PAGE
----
3. Zimmerman and whiteness: race is also produced relationally — for instance, between George Zimmerman and Trayvon Martin. Zimmerman didn’t need to have a WASPy background for his acquittal to be an acquittal of whiteness — and an indictment of (Trayvon’s) blackness (which is pretty incredible because Trayvon Martin wasn’t on trial)!

      The often-expressed belief that “it couldn’t have been about race because George Zimmerman is also a person of colour” does a lot of racist “heavy lifting:” first, it negates race (to deny the systemic character of racism); second, it invokes race (to excuse white supremacist assumptions); third, it homogenizes all racial “Others” (to re-centre whiteness); and lastly, it reifies race by giving it conceptual integrity and rationality (rather than recognizing that it is a socially constructed concept and is contradictory, uneven, intersectional, and relational).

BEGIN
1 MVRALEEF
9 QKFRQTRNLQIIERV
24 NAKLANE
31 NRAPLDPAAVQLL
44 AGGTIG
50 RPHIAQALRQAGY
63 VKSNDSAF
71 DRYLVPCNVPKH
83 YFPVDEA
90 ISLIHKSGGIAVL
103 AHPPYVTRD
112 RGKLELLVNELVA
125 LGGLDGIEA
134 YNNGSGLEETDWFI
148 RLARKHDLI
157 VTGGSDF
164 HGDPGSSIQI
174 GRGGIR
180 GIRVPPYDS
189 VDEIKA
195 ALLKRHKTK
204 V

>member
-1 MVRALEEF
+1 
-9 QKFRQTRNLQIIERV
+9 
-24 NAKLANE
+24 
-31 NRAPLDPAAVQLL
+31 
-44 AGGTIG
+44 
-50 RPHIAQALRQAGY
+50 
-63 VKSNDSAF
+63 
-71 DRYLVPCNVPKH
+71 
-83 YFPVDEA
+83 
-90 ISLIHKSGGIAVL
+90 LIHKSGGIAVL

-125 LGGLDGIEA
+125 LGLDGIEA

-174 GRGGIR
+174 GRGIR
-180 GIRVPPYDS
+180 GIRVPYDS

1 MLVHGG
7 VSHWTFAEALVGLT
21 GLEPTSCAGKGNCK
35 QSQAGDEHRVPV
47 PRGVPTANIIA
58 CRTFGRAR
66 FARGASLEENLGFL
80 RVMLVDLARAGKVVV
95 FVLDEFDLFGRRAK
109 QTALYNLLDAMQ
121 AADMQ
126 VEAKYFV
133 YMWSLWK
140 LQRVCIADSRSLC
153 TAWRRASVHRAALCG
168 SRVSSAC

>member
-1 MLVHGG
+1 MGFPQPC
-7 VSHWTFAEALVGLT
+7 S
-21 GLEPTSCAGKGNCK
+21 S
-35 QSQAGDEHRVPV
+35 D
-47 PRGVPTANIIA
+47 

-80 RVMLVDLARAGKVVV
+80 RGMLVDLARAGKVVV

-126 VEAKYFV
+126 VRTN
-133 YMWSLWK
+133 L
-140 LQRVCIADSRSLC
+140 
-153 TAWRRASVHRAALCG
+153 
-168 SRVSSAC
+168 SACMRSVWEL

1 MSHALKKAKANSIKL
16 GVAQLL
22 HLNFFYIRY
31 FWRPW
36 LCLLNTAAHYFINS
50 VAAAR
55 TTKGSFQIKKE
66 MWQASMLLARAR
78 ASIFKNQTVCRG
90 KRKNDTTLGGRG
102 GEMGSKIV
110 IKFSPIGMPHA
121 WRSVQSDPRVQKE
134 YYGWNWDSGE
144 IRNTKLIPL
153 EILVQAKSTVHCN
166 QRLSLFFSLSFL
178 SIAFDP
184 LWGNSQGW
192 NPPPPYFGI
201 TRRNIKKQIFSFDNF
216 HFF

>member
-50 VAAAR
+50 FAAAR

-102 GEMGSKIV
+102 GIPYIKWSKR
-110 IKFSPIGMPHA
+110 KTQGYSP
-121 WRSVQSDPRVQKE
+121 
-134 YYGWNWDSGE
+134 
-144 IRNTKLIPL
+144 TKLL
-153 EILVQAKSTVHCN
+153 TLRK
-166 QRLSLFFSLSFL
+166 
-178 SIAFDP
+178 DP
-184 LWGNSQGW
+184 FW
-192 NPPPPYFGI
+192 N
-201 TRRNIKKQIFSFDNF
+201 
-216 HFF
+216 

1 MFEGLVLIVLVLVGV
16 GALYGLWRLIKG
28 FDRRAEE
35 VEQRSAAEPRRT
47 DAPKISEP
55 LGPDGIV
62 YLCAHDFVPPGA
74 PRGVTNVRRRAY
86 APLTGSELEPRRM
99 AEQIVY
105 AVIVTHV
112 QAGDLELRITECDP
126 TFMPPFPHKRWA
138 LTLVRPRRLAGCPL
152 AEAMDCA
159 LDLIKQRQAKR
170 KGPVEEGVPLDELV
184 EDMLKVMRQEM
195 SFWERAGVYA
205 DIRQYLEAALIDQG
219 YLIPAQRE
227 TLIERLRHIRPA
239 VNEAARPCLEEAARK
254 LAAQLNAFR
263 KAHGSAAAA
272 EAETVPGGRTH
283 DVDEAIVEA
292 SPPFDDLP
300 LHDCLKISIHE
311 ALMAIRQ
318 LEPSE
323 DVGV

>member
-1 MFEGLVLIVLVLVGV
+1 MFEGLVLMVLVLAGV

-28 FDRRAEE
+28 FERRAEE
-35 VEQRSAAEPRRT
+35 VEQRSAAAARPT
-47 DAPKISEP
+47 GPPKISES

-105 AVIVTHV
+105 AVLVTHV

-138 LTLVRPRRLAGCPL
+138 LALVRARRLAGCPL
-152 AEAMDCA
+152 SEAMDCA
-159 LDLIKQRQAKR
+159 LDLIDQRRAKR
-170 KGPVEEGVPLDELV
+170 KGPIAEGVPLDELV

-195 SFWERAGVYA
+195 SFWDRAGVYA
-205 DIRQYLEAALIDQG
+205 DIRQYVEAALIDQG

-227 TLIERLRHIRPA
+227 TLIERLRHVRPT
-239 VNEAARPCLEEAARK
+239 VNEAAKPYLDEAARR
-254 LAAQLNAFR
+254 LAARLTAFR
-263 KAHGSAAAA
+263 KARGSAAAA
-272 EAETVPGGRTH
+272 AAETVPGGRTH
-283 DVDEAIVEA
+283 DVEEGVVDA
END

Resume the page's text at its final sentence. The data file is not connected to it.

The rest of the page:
4. Back to your “question:” One thing I think I understand Giselle to be saying is that her experiences, informed as they are by her own background, have given her certain insights into the Zimmerman case and how whiteness/blackness/etc… intersect with racial politics in Latin America as well as with Latin American heritage in the US. I’m not as well positioned as Giselle to speak to this subject , so it’s important that I listen and try to learn a little something. If you’re not especially knowledgeable, you might want to do the same.